• Although simpler in construction with less
moving parts, these engines are not as
efficient or as powerful as uniflow
scavenged engines. The scavenging of
the cylinder is not 100%, and thus less
fuel can be burnt per stroke.
• All modern large 2 stroke crosshead
engines now being built are of the uniflow
scavenged type.
Uniflow
UNIFLOW
• 2 stroke engines with
an exhaust valve
mounted in the
cylinder head are
known as uniflow
scavenged engines.
This is because the
flow of scavenging
air is in one (uni)
direction.
MAN B&W MC series uniflow
scavenged engine
The scavenge air enters through the
scavenge ports in the lower part of the
cylinder liner, the exhaust gas is expelled
through the centrally mounted exhaust
valve in the cylinder cover. The scavenge
ports are angled to generating a rotational
movement of the rising column of air.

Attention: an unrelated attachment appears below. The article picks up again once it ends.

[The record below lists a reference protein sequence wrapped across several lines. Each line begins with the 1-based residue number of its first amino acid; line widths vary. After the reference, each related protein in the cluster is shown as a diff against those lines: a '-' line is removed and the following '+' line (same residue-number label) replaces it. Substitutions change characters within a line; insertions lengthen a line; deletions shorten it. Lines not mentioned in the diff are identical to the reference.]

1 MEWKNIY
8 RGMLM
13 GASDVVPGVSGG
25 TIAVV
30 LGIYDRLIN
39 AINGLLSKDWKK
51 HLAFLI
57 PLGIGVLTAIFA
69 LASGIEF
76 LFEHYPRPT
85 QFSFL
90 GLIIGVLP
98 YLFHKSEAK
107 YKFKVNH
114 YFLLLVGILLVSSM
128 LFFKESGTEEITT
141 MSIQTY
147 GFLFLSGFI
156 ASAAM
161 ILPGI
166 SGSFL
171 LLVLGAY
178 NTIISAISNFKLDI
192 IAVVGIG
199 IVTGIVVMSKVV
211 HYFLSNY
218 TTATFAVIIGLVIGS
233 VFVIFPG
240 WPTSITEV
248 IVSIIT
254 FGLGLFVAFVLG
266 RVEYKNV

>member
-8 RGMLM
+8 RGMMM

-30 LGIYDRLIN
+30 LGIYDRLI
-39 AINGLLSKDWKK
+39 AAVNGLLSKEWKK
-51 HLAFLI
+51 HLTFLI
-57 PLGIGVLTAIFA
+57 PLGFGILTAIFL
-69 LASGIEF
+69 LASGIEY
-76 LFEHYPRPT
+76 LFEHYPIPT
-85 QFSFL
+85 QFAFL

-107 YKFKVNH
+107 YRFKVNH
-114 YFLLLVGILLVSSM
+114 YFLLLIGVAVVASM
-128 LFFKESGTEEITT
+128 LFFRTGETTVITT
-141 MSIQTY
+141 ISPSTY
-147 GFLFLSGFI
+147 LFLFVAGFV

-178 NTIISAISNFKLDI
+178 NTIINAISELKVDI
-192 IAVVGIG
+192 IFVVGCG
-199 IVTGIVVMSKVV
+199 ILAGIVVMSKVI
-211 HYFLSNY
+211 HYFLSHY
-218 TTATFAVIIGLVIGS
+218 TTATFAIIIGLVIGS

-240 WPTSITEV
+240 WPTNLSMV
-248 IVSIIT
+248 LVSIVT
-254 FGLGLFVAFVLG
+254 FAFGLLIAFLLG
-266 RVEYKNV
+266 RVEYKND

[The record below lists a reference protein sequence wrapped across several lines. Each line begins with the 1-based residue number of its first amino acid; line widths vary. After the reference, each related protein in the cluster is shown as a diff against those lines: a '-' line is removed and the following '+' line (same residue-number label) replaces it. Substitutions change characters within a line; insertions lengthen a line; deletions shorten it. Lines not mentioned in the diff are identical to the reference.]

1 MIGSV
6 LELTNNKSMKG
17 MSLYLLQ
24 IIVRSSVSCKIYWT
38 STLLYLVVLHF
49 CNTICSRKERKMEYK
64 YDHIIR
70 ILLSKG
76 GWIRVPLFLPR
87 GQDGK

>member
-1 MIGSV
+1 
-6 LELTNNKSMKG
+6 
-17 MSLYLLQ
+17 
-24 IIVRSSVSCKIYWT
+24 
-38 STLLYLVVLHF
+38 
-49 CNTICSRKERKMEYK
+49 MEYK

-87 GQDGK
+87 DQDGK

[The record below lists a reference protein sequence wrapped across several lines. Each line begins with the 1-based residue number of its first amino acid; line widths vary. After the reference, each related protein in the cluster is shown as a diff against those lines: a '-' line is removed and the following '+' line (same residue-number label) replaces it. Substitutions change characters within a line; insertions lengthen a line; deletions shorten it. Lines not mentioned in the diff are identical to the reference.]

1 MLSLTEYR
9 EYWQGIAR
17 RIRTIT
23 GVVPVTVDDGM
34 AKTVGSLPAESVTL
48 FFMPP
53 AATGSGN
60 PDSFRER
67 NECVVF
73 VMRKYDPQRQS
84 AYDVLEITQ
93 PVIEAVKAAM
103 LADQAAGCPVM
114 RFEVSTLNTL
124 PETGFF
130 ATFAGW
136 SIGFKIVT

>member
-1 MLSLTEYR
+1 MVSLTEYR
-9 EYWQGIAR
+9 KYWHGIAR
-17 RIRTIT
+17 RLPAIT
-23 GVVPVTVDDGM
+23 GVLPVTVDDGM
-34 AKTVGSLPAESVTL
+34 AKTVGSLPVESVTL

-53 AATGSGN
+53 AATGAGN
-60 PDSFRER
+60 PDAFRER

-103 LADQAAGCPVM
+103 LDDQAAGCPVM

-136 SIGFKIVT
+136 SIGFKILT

Air is forced out of the cylinder by the rising
piston leading to low flow resistance, the
effect is often compared to squeezing the
contents out of a tube.
Disadvantages of the loop/crossflow method of
scavenging
The greatest disadvantage of this system, and
the one that has led to the abandonment of its
usage where once it was widespread is its
inefficiency in clearing the cylinder of all
combustion products.
Following the exhaust blowdown the scavenge
ports are opened.
The period available for scavenging is limited to
the recovering of the exhaust ports and is